spinning, doubling, weaving or other textile operation prior to activation. The forming of the potentially adhesive fibres is effected concurrently and continuously with the mixing of such fibres with the non-adhesive textile fibres.
The sliver or roving formed from the mixture of potentially adhesive fibres and non-adhesive textile fibres is then formed into a singles yarn by drafting and spinning in the usual manner, and, if desired, such singles yarns may be doubled with each other or with other yarns to form a plied'yarn or cord 30 as shown in Fig. 5. Referring to Fig. 5, one or all of the singles yarns 3! may contain the potentially adhesive fibres. Before or after spinning and before or after doubling, the potentially adhesive fibres may be rendered adhesive to bind fibres in the product. Depending upon the percentage of the potentially adhesive fibres, the method of activation, and the disposition of the potentially adhesive fibres in the yarn, the yarn twist in the singles yarn may be stabilized and likewise one may stabilize the structure of the plied yarn or cord as a result of the activation. Owing to the fact that the potentially adhesive fibres formed by spraying may be finer than fibres heretofore produced by extrusion, it is possible to have a larger number of potentially adhesive fibres and therefore more points of contact using such sprayed fibres than would be possible with an equal weight of the same material when extruded in the form of continuous filaments and cut into staple fibres.
Apparatus similar to that shown in Fig. 3 may be employed in the manufacture of felts, in which case the web, after having had the potentially adhesive fibre deposited thereon, is not drawn into the funnel 39 but is withdrawn in web form and a bat formed therefrom in a desired manner.
The invention contemplates activating the potentially adhesive fibres and the activation may be in predetermined areas or uniformly throughout the product depending upon the effect desired; also, the textile may be subjected to two or more activating treatments either in sequence or separated by other treatments and textile operations. Among the methods which may be used for activation are the following, taken singly or together in appropriate combinations.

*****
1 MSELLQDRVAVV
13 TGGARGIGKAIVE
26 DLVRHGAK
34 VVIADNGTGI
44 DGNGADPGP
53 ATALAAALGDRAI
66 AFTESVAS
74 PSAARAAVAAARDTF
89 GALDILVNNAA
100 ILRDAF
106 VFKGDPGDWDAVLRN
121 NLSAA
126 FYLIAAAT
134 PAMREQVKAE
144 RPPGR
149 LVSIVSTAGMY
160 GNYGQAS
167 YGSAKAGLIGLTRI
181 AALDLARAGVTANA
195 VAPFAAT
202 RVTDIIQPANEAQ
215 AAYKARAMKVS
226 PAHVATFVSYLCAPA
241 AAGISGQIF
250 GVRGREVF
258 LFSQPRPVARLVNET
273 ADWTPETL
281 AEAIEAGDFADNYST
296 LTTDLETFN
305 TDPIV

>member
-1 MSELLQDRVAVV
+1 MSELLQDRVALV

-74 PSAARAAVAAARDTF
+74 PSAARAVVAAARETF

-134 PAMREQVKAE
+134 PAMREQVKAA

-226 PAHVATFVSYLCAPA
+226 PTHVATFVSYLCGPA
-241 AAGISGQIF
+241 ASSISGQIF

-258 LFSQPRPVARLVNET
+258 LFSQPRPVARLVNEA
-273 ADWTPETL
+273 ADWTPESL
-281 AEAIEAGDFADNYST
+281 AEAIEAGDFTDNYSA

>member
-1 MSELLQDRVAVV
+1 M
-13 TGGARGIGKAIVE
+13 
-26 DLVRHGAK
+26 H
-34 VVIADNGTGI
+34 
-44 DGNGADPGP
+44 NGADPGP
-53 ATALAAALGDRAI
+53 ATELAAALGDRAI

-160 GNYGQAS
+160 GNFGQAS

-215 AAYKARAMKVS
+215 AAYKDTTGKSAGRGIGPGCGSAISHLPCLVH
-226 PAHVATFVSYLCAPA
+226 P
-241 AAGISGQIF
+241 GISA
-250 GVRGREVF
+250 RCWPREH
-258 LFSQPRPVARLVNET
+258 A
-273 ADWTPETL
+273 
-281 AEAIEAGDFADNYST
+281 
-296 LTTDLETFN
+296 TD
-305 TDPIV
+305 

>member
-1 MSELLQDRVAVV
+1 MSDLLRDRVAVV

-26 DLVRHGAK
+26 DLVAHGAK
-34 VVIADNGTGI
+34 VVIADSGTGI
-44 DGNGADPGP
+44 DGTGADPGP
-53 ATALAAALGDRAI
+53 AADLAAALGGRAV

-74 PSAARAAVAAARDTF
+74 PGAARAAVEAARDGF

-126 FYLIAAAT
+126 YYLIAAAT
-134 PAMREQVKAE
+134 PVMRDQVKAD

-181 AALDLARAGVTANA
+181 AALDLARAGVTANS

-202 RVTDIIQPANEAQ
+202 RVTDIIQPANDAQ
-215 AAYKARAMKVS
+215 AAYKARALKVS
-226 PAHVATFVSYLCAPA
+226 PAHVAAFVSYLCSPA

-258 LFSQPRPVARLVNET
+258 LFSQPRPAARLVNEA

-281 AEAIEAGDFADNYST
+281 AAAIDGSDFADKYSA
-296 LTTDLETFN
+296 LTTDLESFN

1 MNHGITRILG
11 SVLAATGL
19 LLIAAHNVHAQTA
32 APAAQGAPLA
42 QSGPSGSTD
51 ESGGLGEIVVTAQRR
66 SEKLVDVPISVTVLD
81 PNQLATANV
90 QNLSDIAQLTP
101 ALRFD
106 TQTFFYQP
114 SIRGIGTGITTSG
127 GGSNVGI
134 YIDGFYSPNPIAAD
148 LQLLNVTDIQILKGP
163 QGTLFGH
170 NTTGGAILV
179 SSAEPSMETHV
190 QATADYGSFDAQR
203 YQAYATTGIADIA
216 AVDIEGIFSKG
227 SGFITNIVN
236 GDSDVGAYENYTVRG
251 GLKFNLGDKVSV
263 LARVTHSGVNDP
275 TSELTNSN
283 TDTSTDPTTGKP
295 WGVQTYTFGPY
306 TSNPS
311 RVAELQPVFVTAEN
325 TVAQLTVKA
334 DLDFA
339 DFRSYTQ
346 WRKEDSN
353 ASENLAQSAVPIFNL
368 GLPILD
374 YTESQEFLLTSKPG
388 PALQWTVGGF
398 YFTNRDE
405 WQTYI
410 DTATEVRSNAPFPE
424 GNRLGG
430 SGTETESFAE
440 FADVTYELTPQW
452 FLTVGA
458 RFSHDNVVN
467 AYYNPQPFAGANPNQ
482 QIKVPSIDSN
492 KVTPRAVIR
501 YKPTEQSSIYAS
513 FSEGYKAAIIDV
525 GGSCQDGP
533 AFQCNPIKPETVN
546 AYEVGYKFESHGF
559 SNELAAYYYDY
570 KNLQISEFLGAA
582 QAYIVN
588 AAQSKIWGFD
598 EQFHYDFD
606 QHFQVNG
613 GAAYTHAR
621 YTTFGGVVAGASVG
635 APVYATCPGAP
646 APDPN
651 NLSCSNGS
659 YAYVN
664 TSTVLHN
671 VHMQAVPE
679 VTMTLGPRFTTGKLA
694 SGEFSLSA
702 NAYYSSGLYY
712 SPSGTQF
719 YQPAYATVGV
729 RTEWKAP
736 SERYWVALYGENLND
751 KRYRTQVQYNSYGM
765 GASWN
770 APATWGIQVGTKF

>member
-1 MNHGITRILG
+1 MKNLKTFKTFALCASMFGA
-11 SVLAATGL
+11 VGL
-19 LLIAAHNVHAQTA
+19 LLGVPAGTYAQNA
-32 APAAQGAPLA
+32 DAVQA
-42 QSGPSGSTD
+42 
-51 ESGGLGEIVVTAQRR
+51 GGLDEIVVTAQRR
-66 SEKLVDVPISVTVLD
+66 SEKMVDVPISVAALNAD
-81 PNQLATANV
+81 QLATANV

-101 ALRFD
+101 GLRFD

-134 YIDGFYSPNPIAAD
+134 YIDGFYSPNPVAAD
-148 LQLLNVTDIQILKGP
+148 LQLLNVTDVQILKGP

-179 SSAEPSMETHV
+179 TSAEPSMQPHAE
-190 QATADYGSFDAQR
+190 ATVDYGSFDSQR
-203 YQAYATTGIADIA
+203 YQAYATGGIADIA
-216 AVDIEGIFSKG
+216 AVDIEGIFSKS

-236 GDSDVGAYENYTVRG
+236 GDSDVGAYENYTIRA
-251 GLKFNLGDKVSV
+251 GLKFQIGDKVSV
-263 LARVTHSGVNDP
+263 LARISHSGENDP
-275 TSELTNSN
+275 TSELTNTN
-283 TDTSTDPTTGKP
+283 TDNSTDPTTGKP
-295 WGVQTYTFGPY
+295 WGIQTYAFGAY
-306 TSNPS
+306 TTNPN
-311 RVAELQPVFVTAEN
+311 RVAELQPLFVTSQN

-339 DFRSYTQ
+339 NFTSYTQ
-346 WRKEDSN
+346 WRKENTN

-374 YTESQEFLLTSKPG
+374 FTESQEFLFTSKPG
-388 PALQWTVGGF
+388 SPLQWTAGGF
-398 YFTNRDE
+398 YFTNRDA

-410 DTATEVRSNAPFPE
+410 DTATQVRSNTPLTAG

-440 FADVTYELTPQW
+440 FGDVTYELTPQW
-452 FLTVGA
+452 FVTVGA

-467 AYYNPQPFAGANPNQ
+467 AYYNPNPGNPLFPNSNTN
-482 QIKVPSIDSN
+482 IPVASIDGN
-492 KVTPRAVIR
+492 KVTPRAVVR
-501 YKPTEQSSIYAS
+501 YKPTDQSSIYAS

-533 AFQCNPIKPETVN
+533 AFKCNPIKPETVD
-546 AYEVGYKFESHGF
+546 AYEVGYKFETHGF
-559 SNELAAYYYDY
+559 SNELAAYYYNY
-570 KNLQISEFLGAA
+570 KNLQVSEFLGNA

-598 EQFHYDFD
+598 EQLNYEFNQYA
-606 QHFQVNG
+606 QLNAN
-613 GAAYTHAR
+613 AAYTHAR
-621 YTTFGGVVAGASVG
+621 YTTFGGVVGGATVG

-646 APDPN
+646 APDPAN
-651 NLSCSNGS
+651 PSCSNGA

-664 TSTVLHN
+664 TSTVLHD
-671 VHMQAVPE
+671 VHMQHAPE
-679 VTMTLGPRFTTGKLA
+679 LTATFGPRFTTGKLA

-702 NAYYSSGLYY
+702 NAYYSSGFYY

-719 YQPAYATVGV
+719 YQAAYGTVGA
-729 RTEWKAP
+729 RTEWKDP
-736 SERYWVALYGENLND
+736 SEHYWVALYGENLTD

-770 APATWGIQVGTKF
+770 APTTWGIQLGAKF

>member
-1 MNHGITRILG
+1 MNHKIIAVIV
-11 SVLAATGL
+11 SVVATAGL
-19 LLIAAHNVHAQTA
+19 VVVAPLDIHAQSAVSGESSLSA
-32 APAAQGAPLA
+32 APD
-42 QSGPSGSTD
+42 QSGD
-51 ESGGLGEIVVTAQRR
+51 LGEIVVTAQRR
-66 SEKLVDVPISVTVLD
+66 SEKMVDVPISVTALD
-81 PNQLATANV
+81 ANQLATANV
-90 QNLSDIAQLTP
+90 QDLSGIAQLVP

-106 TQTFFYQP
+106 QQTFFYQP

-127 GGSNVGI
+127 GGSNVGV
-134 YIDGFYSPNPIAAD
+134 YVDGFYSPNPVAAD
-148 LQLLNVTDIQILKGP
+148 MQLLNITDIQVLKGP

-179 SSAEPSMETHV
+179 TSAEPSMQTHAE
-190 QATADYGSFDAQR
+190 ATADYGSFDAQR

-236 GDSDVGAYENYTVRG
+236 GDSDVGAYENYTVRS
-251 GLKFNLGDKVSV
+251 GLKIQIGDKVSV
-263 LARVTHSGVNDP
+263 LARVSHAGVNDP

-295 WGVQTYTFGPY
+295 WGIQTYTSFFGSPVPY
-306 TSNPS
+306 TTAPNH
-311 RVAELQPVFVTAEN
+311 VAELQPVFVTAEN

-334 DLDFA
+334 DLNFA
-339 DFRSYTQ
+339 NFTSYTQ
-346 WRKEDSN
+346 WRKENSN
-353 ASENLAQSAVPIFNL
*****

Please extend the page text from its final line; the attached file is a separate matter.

1. When the potentially adhesive fibres are thermoplastic, they may be activated by heat, for
example, by the use of dry hot air, contact with heated surfaces, or steam.
2. By applying to the fibrous mixture a solvent or swelling agent or mixtures thereof with diluents, under such conditions of concentration and temperature so as to render the potentially adhesive fibres tacky. For example, fibres of organic cellulose derivatives, such as cellulose esters may be rendered adhesive by solvents, such as acetone, ethyl acetate, butyl acetate and the like.
3. When the fibres are tacky at the time of activation, they can be activated by pressure alone.
4. A latent activating agent may be combined with the potentially adhesive fibres and/or with the non-adhesive fibres. Such agent may be rendered active by a subsequent treatment, such as chemical agents, heat or irradiation, thus producing a simultaneous activation of the potentially adhesive fibres. For example, fibres may be impregnated with a liquid which, at room temperature, is a non-solvent therefor but which, at a higher or lowerv temperature, is a solvent sufliciently active to render thepotentially adhesive fibres adhesive.